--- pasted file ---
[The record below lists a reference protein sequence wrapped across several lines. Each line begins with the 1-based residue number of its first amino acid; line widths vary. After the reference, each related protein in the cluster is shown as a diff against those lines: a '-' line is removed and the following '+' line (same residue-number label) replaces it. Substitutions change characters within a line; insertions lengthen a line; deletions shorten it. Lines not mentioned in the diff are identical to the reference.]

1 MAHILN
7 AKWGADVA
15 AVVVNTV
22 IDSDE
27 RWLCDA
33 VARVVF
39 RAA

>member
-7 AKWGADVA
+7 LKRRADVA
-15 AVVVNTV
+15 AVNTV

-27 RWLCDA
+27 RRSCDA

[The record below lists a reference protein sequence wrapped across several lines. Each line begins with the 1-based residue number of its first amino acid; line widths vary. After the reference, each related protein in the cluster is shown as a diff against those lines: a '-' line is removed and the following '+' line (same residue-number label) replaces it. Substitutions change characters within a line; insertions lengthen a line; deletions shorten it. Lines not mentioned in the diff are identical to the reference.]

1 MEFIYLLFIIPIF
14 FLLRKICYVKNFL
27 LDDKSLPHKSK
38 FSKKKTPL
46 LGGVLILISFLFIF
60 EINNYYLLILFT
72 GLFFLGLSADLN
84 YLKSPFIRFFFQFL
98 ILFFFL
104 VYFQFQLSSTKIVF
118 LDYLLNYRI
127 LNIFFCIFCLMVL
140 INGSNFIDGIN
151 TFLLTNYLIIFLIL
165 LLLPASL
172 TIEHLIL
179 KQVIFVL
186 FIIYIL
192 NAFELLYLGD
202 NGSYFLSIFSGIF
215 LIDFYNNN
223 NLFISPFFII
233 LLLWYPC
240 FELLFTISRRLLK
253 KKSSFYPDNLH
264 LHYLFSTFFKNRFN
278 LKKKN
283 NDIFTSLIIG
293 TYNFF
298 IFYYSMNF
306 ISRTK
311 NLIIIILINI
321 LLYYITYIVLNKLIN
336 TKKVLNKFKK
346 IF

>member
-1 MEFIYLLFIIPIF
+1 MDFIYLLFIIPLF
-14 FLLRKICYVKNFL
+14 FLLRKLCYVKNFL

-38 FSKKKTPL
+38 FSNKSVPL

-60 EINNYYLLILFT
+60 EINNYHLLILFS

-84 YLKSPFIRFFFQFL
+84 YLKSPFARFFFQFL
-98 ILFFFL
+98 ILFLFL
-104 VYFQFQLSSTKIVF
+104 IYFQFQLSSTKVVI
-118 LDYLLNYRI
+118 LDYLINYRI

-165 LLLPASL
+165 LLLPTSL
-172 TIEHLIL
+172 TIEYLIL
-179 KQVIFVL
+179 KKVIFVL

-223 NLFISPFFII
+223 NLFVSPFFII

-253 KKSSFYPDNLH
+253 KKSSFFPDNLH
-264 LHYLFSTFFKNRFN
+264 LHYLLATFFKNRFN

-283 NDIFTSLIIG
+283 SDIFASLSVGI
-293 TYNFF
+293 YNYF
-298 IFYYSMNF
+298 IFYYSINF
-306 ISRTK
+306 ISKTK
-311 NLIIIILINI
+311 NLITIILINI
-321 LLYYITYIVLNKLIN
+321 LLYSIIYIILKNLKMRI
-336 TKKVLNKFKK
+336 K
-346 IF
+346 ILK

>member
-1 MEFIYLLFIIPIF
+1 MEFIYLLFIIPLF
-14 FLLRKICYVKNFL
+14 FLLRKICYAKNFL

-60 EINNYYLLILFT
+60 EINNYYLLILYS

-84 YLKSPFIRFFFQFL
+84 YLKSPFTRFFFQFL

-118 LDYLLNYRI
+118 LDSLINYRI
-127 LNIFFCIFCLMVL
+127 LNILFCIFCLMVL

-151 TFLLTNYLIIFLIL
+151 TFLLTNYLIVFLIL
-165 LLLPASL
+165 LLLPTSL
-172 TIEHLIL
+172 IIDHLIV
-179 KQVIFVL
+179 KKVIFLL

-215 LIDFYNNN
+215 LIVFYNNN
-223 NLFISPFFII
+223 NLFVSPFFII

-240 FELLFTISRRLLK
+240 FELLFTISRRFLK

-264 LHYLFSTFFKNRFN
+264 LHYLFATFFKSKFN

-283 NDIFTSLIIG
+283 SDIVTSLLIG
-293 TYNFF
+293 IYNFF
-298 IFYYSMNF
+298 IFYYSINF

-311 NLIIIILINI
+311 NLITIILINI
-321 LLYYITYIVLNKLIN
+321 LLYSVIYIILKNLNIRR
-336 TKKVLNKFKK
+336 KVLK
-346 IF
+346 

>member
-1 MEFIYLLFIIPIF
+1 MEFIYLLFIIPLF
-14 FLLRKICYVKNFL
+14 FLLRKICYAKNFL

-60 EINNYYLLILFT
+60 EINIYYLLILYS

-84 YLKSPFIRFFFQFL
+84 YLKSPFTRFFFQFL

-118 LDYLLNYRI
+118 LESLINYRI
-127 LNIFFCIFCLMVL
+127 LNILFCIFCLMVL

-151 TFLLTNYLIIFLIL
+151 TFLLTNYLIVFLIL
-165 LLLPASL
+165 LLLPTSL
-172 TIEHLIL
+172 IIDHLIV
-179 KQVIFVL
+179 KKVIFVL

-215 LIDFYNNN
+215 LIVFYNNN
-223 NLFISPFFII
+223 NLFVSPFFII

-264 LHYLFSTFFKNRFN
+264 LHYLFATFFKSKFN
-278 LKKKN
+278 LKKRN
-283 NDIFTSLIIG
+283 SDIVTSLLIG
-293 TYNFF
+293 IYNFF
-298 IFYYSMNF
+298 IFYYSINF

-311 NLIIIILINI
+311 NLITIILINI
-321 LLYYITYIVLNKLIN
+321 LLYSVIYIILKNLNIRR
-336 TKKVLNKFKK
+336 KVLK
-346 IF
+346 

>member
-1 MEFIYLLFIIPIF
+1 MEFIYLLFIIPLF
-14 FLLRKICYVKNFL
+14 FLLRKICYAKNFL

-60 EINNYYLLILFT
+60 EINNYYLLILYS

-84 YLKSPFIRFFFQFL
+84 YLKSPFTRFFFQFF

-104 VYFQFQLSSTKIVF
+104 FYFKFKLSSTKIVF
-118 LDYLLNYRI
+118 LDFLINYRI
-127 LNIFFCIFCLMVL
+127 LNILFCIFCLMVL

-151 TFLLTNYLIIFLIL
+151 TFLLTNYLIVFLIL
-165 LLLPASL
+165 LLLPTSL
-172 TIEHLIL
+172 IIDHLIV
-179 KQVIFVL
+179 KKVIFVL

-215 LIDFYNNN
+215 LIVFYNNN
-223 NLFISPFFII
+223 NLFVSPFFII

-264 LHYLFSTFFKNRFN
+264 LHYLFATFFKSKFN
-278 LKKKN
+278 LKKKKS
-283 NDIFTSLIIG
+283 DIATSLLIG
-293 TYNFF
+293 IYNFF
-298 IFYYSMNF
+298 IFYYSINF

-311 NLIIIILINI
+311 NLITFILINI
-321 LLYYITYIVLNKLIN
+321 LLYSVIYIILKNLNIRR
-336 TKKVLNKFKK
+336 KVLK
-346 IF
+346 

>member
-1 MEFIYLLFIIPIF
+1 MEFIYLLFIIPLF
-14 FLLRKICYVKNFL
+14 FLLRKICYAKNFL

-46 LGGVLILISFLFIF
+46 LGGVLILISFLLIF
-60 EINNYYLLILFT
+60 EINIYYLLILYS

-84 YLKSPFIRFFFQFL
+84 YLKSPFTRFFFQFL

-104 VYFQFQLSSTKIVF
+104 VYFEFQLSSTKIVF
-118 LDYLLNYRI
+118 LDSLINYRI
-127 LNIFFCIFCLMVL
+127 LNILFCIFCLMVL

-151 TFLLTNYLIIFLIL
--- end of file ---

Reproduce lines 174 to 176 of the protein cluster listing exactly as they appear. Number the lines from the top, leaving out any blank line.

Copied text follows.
+298 IFYYSINF

-311 NLIIIILINI
+311 NLITIILINI